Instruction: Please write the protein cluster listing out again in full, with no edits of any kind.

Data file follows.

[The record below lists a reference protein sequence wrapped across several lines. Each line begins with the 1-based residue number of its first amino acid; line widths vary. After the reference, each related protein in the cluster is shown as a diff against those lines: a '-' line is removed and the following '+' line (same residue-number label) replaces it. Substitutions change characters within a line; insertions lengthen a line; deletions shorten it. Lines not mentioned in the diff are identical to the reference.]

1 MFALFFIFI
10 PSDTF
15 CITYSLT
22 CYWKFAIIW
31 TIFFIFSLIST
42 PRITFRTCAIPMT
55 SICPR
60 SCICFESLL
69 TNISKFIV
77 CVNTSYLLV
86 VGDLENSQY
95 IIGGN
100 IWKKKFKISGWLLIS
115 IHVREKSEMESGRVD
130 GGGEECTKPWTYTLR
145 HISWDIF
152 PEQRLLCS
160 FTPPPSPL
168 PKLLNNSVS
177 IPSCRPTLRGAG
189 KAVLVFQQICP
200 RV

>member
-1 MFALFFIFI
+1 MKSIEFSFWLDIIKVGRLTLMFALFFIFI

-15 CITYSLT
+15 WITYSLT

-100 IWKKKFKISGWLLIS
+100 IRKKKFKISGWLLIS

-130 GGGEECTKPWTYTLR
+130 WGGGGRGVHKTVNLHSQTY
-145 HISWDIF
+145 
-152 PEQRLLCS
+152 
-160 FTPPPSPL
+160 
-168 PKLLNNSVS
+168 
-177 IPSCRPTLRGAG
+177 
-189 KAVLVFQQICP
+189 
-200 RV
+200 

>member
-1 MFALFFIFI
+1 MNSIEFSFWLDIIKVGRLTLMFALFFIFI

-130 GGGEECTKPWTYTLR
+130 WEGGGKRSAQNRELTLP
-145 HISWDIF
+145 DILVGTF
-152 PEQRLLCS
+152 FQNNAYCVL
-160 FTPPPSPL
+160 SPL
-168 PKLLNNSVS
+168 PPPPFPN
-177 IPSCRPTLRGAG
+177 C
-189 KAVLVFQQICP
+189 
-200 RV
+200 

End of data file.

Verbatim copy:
[The record below lists a reference protein sequence wrapped across several lines. Each line begins with the 1-based residue number of its first amino acid; line widths vary. After the reference, each related protein in the cluster is shown as a diff against those lines: a '-' line is removed and the following '+' line (same residue-number label) replaces it. Substitutions change characters within a line; insertions lengthen a line; deletions shorten it. Lines not mentioned in the diff are identical to the reference.]

1 MFALFFIFI
10 PSDTF
15 CITYSLT
22 CYWKFAIIW
31 TIFFIFSLIST
42 PRITFRTCAIPMT
55 SICPR
60 SCICFESLL
69 TNISKFIV
77 CVNTSYLLV
86 VGDLENSQY
95 IIGGN
100 IWKKKFKISGWLLIS
115 IHVREKSEMESGRVD
130 GGGEECTKPWTYTLR
145 HISWDIF
152 PEQRLLCS
160 FTPPPSPL
168 PKLLNNSVS
177 IPSCRPTLRGAG
189 KAVLVFQQICP
200 RV

>member
-1 MFALFFIFI
+1 MKSIEFSFWLDIIKVGRLTLMFALFFIFI

-15 CITYSLT
+15 WITYSLT

-100 IWKKKFKISGWLLIS
+100 IRKKKFKISGWLLIS

-130 GGGEECTKPWTYTLR
+130 WGGGGRGVHKTVNLHSQTY
-145 HISWDIF
+145 
-152 PEQRLLCS
+152 
-160 FTPPPSPL
+160 
-168 PKLLNNSVS
+168 
-177 IPSCRPTLRGAG
+177 
-189 KAVLVFQQICP
+189 
-200 RV
+200 

>member
-1 MFALFFIFI
+1 MNSIEFSFWLDIIKVGRLTLMFALFFIFI

-130 GGGEECTKPWTYTLR
+130 WEGGGKRSAQNRELTLP
-145 HISWDIF
+145 DILVGTF
-152 PEQRLLCS
+152 FQNNAYCVL
-160 FTPPPSPL
+160 SPL
-168 PKLLNNSVS
+168 PPPPFPN
-177 IPSCRPTLRGAG
+177 C
-189 KAVLVFQQICP
+189 
-200 RV
+200 